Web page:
In 2002, Carol Tecla Christ became the 10th president of Smith College.
Born in New York City in 1944, Christ attended public schools in northern New Jersey. In 1966 she graduated with high honors from Douglass College and went on to Yale University, where she received the Ph.D. in English.
In 1970 Christ joined the English faculty at the University of California, Berkeley. As chair of her department from 1985 to 1988, she built and maintained one of the top-ranked English departments in the country. She entered the university’s administration in 1988, serving first as dean of humanities and later as provost and dean of the College of Letters and Sciences. In 1994 Christ was appointed vice chancellor and provost (and later became executive vice chancellor). During her six years as Berkeley’s top academic officer, she was credited with sharpening the institution’s intellectual focus and building top-rated departments in the humanities and sciences. In addition, she helped shape Berkeley’s campus policy in response to Proposition 209, the 1996 California law barring the consideration of race in college admissions.
Christ, who was the highest-ranking female administrator at Berkeley until she returned to full-time teaching in 2000, has a well-established reputation as a champion of women’s issues and diversity. Her first administrative position was as assistant to the chancellor on issues involving the status of women. She describes her undergraduate education at Douglass, the women’s college of Rutgers University, as formative and has, in the words of a colleague, “an intellectual and emotional commitment to women’s education.”
At Smith, Christ’s administration was characterized by an energetic program of outreach, innovation and long-range planning, including capital planning, intended to position Smith for optimal success in a changing higher education landscape. She launched a review, conducted by members of the Smith faculty and outside scholars, to determine the distinctive intellectual traditions of the Smith curriculum and areas on which to build. Issued in 2007, The Smith Design for Learning: A Plan to Reimagine a Liberal Arts Education builds upon Smith’s history of pedagogical innovation, identifying priority areas—among them, global studies, environmental sustainability, and community engagement—for significant investment over the coming decade.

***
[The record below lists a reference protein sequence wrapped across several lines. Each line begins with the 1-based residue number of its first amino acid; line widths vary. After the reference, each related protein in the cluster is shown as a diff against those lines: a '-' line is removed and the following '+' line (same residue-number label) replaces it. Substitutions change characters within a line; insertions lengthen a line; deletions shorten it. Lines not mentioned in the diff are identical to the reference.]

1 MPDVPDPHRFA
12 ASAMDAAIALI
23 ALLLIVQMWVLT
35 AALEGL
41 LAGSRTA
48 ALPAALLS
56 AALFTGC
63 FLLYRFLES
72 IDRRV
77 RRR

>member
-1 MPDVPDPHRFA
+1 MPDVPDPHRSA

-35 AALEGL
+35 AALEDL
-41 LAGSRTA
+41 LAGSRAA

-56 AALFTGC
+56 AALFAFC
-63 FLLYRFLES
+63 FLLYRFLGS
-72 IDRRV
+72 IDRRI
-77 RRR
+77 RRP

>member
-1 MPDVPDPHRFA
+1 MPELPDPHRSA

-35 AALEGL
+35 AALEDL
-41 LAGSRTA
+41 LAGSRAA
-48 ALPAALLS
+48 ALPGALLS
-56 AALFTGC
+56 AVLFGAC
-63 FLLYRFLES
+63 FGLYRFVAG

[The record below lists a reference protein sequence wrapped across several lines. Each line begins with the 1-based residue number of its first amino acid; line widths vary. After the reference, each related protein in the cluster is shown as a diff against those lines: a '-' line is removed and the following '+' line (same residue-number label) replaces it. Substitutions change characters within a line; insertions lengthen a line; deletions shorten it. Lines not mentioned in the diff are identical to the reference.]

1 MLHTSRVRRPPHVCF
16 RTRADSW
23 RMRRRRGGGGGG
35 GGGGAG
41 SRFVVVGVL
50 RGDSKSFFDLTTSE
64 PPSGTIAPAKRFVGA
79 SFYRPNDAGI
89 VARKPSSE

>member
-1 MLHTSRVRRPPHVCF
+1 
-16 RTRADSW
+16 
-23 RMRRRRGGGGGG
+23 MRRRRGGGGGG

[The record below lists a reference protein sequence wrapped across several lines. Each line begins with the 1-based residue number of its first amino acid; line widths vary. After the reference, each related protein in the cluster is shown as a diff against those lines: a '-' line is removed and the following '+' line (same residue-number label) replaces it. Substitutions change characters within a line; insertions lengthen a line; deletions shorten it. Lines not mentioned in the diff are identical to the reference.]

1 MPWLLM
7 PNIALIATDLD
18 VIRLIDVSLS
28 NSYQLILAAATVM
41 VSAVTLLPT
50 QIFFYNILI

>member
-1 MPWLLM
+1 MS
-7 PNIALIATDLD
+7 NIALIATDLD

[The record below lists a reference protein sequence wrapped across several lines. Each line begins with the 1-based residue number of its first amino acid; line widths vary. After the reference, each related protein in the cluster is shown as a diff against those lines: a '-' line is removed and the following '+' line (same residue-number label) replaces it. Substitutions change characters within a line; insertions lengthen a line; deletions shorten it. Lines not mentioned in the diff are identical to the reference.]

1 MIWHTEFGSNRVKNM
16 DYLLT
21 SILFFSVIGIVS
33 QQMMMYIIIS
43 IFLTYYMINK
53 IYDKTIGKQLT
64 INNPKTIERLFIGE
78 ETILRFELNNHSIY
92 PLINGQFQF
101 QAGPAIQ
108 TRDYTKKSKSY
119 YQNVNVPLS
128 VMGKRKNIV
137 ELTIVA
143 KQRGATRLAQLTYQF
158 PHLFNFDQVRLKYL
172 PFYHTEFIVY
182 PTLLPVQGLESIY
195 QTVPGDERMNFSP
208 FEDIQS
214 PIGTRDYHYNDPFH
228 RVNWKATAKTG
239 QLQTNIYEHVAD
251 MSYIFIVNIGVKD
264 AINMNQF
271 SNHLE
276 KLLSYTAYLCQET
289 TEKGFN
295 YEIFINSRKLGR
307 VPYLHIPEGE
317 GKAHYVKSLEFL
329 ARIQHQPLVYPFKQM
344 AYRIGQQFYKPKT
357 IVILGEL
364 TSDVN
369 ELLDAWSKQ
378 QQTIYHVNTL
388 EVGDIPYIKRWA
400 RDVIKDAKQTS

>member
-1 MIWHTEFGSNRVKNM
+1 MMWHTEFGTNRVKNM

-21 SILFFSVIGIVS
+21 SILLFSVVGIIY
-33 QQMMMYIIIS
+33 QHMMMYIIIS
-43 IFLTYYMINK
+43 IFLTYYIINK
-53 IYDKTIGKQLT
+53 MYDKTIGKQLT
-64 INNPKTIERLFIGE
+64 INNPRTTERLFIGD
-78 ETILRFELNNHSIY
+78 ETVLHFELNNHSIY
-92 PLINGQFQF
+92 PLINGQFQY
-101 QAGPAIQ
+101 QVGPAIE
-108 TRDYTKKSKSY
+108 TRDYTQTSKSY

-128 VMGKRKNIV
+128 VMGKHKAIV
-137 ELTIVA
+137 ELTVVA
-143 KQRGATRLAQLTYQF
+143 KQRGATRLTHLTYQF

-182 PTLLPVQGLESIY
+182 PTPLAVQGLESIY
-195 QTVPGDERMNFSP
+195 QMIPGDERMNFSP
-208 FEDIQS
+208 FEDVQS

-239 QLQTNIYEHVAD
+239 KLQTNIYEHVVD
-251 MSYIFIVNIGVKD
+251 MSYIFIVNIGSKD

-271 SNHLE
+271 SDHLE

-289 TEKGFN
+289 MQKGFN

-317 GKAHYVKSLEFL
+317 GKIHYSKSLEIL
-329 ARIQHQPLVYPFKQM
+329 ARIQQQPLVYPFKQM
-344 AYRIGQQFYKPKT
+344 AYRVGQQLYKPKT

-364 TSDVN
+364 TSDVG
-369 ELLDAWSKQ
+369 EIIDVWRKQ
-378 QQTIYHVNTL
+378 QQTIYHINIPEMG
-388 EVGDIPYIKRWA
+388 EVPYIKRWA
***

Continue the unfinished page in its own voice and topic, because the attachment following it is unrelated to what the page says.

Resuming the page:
In 2010, Christ launched The Futures Initiative, a year-long strategic-thinking project focused on 2020 and beyond, which examined the college’s academic and financial models in the context of trends in higher education. Participants—trustees, faculty and senior campus leaders—engaged questions of demographics, globalization, pre- and post-college education, and diverse pathways toward an undergraduate degree, with the aim of positioning Smith for long-term success.
In the area of capital planning, a number of major building projects came to fruition during Christ's tenure: the renovation and expansion of the Brown Fine Arts Center; a dramatic new campus center; a renovated Lyman Conservatory; the impressive Olin Fitness Center; new homes for the Poetry Center and the Mwangi Cultural Center; the renovation of Lilly Hall, home of the college’s School for Social Work; and the construction of Conway House, an apartment building for Ada Comstock Scholars with children. Ford Hall, a state-of-the-art, sustainably designed classroom and laboratory facility named in recognition of its lead donor, the Ford Motor Company Fund, opened in 2009; it serves as home to the college’s pioneering Picker Engineering Program as well as the departments of molecular biology, chemistry, biochemistry and computer science. Under Christ’s leadership, Smith made significant commitments to environmental sustainability in its curriculum and campus operations, including the construction of a co-generation facility for power and heat and the dedication of the MacLeish Field Station, a 200-acre woodland tract in Whately, Mass., for environmental education and research.